A subprime mortgage wolf tries wearing sheep's clothing
New York Daily News
Sunday, June 21st 2009, 4:00 AM
Years before the rest of the world learned how much damage can follow making bad mortgage loans, community organizations and regulators in New York tried mightily - with some success - to identify predatory mortgage lenders and put an end to the worst abuses.
The heart of the problem was a web of irresponsible bankers, brokers, attorneys and appraisers who booked an astonishing number of subprime mortgages - loans they knew would never be repaid - and then washed their hands of the mess, packaging the toxic loans as securities to be sold and re-sold on Wall Street to gullible investors.
Among the worst offenders - by far - was a Woodbury, Long Island-based outfit called Delta Funding.
It turns out that the principal players from Delta, which filed for bankruptcy in 2007 and laid off its staff when the financial crisis hit last year, are back at it again.
Delta's CEO, Hugh Miller, along with the company's chief financial officer and two senior V.P.s, have formed a mortgage bank called Reliance Capital, based in Woodbury, that has applied to the state banking department for permission to do business in New York.
The company's Web site advertises "105% Refi" - mortgages for more than a property is worth. It's the same hustle that led to countless lawsuits, foreclosures and misery.
Consumer rights groups are incensed, demanding that the new company be denied a license to do business in the state. Leading the charge is Josh Zinner, co-director of the Neighborhood Economic Development Advocacy Project. In the 1990s, as a Legal Aid attorney, he was among the first to sound the warning about Delta.
"We would get hundreds of calls about Delta," Zinner says. "They wrecked entire neighborhoods in Queens, Brooklyn, Philadelphia, you name it. Literally thousands of people had their lives ruined."
Delta's practices included piling on huge fees; making loans far in excess of a property's true value by using inflated appraisals; and accepting obviously fake income documentation from loosely-supervised brokers.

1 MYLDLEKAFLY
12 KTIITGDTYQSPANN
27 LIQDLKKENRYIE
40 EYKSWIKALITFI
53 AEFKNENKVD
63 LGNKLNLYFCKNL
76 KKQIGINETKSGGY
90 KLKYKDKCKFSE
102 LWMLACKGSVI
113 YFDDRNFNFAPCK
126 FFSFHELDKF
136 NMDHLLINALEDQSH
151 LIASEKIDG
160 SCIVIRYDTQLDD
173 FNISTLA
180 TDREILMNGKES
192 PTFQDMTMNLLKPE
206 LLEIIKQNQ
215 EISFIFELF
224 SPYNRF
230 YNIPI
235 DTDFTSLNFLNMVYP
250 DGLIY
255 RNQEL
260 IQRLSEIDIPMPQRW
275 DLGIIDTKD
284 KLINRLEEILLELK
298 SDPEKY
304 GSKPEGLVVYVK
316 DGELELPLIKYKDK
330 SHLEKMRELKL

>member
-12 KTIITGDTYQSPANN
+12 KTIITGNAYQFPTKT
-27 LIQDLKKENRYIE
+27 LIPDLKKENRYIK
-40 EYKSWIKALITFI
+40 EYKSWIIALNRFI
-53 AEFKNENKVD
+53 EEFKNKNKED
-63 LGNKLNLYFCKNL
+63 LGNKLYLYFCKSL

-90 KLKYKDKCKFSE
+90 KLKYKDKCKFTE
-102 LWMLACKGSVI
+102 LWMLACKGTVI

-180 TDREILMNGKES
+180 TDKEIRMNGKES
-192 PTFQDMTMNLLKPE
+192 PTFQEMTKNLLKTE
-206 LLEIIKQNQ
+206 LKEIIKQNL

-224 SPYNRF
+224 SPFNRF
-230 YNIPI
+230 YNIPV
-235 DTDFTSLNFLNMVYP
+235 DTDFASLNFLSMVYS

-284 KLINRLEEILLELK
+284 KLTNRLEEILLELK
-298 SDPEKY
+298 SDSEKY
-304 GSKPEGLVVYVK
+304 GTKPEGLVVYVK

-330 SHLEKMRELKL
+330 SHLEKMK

Then there was a tactic called yield-spread premiums. Here's how it worked: if a broker found a borrower that qualified for, let's say, a 7% loan, the broker would talk the borrower into signing for a 9% loan - and would pocket the 2% difference.
Yield-spread premiums are now illegal in New York, in part because of Delta. According to the office of then-Attorney General Eliot Spitzer, Delta deliberately targeted communities of color for these inflated-cost loans.
Spitzer sued Delta, accusing the lender of generating "illegal, discriminatory, and fraudulent high-cost mortgage loans, which defendants have reason to know these borrowers either cannot repay or can repay only through extreme personal and financial privation."
Delta eventually signed a legal settlement with five federal and state agencies, including HUD, the state banking department and the federal trade commission.
The company agreed to drop some of the worst practices and paid $7.25 million in restitution to its victims and nearly $5 million for fair-lending and homeowner counseling programs.
News that the men who ran Delta are trying to start a new lending company has spurred more than a dozen city and state elected officials and a statewide coalition of community groups to send a letter to the banking department, arguing that Miller and the old Delta crew fail a state requirement that banking companies demonstrate "financial responsibility, experience, character, and general fitness."
The bank regulators should listen attentively to the community groups. We've already had an expensive lesson in what happens when shady operators are allowed to run wild.
firstname.lastname@example.orgThe folks who ran a terrible firm are back